House won't demand lonelier rides for teens

Published March 20, 2007

TALLAHASSEE - Parents told Florida legislators they wanted a law to curb joyriding by carfuls of teenagers, similar to laws in 35 other states.

House Speaker Marco Rubio included it in his book of "100 Innovative Ideas for Florida's Future," which serves as a guide for much of the House's lawmaking this year.

But some of Rubio's fellow lawmakers had a different idea Monday. Book or no book, a House committee defeated the proposal on a 4-4 vote, as a Democrat sided with three opposition Republicans.

Under the category "Protecting Florida's Children" is Idea No. 65: "To reduce distractions for teen drivers, Florida will limit the number of passengers who can be transported by drivers age 18 and under."

"We need to give them time to learn to drive," said the sponsor, Rep. Kelly Skidmore, a Boca Raton Democrat. "Highways are much less forgiving than when you and I learned to drive."

Her bill HB 239 would have prevented drivers younger than 18 from transporting more than one person younger than 18. Siblings or children of the driver would not be counted and violators would have faced a $60 fine.

In the House Infrastructure Committee, Rep. Rich Glorioso, R-Plant City, urged a yes vote. "The more kids in the car, the more likely you are to have an accident," Glorioso said.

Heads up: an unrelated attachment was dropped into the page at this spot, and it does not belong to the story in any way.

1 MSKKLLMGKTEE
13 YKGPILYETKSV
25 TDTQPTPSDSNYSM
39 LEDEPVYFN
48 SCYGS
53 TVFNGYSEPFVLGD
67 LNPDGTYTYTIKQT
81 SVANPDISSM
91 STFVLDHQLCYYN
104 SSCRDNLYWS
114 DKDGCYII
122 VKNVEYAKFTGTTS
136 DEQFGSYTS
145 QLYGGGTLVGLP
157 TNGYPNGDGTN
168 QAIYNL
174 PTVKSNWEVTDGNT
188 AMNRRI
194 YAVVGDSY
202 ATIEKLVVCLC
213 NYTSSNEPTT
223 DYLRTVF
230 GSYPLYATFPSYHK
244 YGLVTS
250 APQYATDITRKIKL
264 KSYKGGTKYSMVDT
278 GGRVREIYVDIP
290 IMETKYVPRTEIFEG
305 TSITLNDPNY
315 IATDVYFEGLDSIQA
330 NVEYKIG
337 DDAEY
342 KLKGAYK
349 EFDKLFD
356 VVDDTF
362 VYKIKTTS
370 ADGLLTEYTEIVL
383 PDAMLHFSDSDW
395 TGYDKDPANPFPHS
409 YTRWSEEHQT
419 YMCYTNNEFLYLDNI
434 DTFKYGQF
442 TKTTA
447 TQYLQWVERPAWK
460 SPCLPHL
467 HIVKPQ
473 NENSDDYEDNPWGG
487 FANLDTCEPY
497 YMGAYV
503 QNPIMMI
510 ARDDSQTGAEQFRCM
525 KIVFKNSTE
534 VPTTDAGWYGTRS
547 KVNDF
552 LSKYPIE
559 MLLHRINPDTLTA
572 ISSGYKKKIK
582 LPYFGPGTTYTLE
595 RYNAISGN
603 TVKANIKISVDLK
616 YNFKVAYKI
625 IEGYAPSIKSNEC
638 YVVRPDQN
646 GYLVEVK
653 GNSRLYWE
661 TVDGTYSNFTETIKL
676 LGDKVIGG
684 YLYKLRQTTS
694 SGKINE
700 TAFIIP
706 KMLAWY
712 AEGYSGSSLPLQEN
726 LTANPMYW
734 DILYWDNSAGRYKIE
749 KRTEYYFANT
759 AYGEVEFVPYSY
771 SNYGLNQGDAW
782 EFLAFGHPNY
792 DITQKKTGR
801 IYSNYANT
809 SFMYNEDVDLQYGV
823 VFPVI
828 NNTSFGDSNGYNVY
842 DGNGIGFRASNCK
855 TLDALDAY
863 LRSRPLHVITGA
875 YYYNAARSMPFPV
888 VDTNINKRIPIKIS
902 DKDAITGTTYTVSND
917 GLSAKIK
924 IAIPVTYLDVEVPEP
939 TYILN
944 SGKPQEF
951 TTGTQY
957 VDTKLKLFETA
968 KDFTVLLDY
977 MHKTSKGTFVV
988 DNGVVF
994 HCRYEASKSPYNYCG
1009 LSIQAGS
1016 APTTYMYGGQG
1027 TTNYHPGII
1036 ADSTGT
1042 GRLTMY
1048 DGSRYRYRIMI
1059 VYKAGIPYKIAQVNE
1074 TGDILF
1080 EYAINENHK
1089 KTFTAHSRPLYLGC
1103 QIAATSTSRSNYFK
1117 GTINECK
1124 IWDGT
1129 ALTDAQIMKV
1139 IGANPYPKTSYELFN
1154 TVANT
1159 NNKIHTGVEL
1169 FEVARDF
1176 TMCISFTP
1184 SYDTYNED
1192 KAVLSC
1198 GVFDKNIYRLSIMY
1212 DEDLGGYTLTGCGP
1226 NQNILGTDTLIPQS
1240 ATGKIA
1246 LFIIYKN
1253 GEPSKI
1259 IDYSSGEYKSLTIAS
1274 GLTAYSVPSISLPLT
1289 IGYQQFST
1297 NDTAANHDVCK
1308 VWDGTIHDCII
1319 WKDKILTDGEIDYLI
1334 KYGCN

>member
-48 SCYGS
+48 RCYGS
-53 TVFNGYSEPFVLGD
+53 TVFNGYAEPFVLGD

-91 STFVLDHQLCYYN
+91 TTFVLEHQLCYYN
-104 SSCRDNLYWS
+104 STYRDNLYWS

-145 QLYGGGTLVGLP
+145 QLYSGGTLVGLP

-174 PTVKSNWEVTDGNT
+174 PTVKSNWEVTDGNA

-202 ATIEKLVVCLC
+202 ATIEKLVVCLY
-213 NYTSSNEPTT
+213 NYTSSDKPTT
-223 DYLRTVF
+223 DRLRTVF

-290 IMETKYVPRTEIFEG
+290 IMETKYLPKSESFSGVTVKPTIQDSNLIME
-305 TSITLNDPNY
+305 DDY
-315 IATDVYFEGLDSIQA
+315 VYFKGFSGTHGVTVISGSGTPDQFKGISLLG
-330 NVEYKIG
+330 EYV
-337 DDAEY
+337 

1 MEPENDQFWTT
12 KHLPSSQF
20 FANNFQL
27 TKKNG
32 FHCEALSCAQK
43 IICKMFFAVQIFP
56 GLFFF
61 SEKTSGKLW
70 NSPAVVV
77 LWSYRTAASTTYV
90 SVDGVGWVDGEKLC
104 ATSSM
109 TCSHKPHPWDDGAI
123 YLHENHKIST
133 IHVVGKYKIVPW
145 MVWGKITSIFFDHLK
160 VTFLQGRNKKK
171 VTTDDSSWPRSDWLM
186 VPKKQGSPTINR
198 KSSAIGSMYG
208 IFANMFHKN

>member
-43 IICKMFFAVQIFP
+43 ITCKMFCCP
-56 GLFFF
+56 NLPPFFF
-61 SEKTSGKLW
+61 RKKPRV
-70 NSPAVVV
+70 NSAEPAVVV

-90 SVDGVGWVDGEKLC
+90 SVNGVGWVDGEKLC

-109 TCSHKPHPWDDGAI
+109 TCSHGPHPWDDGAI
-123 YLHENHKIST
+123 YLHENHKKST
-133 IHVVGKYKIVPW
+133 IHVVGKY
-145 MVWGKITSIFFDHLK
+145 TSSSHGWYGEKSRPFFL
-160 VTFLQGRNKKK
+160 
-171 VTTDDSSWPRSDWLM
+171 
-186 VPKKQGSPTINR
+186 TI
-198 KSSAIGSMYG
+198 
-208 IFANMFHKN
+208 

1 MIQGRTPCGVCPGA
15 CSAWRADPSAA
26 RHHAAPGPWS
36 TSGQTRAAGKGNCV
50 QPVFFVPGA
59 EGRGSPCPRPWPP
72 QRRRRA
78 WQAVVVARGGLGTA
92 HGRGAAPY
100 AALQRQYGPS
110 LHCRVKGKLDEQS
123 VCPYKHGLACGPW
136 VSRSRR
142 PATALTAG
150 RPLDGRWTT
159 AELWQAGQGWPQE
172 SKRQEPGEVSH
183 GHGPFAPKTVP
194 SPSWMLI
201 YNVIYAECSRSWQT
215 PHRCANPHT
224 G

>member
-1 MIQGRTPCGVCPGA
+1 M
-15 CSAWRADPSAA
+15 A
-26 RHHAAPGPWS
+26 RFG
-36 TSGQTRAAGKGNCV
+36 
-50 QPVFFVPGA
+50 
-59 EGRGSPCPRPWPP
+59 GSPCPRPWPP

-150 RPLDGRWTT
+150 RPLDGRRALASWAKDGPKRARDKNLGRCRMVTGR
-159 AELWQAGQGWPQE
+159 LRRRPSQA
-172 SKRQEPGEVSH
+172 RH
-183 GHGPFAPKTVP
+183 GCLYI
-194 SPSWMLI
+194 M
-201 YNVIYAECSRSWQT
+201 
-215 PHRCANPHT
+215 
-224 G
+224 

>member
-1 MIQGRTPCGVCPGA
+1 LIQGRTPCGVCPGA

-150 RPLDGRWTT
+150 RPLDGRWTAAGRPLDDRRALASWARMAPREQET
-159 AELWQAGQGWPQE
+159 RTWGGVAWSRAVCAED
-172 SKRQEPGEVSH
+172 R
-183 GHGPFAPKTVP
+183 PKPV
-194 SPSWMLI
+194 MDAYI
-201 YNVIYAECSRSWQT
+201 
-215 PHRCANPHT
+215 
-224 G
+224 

But freshman Rep. Jimmy Patronis, R-Panama City, voiced concern with how single mothers in his district would be affected, and Rep. Nick Thompson, R-Fort Myers, said parents should decide the issue, not the state.

Democratic Rep. Scott Randolph of Orlando reminded the skeptics that the idea was in the speaker's book, but it made no difference.

Rep. Greg Evers, R-Baker, and Rep. Susan Bucher, D-West Palm Beach, also voted against the bill.

A Democrat who Skidmore said favored the bill and would have provided the crucial fifth vote was absent.

Rep. Mike Scionti, D-Tampa, a captain in the U.S. Army Reserve, has been redeployed with the Army for the next two weeks.

Steve Bousquet can be reached at bousquet@sptimes.com or (850) 224-7263.